Monday, October 20, 2014

Dumbarton Oaks

My daughter and I traveled to Washington, DC last weekend, partly for business but mostly for pleasure. We had beautiful weather, stopped into all my old haunts in Georgetown, saw friends, ate well and laughed a lot. It was a perfect escape. Following are a few photos from the enchanted garden at Dumbarton Oaks.





Monday, October 6, 2014

Seize The Week

Most people probably think of Spring as a time of rebirth, but personally fall has always felt like the season for beginning again and starting new projects. This morning the cold weather I've been eagerly anticipating has finally arrived and I am ready to put plans into action.


A few things have been percolating here and the first to go live is that Henhurst has recently opened an Etsy shop. Please click over and have a look.


Interestingly enough, fall is my busiest time for decorating work; most new clients reach out to me in September and October. Maybe it is the climate here that inspires that desire; after all, nature herself is redecorating as well.


Wishing everyone a productive week ahead.

Wednesday, October 1, 2014

Everything’s Bigger in Russia

I am finally getting around to selecting prints for a photo album of our summer travels. (Does anyone else still do this or are you strictly digital?) While I store photos online I don't ever revisit them 'in the cloud' but I frequently return to the albums I began compiling after getting married. The last 19 years have filled a collection of 13 of them (all identical, navy leather from T. Anthony in New York) and they occupy an entire shelf on our family room bookcase. Here are a few shots (culled from about 200) of our visit to St. Petersburg where the palaces, museums and cathedrals were grand on a scale unlike anything else I have ever seen.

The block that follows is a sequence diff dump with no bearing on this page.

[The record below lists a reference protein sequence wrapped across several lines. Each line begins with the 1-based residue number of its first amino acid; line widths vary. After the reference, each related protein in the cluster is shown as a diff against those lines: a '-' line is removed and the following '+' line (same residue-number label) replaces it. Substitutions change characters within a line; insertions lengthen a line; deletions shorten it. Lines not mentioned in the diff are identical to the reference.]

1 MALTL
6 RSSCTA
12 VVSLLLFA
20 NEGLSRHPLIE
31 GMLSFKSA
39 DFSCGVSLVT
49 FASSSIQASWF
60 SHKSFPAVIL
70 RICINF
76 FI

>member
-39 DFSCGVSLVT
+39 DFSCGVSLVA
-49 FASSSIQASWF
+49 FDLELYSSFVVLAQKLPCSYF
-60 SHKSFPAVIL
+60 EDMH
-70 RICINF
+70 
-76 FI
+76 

Catherine's Palace at Tsarskoe Selo




The enormous tiled stoves appear in nearly every room.



The recreated 'Amber Room.' While the Nazis did not actually make it into the city of St. Petersburg during World War II they did occupy and largely destroy both Catherine's Palace and Peterhof Palace which lie outside the city center. Both have been extensively restored, this room at a cost of several million dollars. Here is an interesting New York Times article on the subject.



The Winter Palace and The Hermitage




The 'Malachite Room'





Church of Our Savior on Blood, built on the site where Tsar Alexander I was assassinated.



The interior is entirely decorated with mosaics.


Peterhof Palace (sadly no interior photography permitted.)



The fountains were designed to rival Versailles.



The Gulf of Finland


St. Issac's Cathedral, the largest Russian Orthodox cathedral in the city.


Malachite and lapis lazuli were used extensively in the interior.


The exterior of the dome of St. Issac's is plated with pure gold; during WWII it was painted over in grey to avoid attracting attention from enemy planes. Do you see the dove suspended in the center?



I have wanted to visit St. Petersburg since reading Robert Massie's biography of Catherine the Great (an excellent book) a few years ago and am very grateful for the opportunity to have made this once-in-a-lifetime trip to be sure.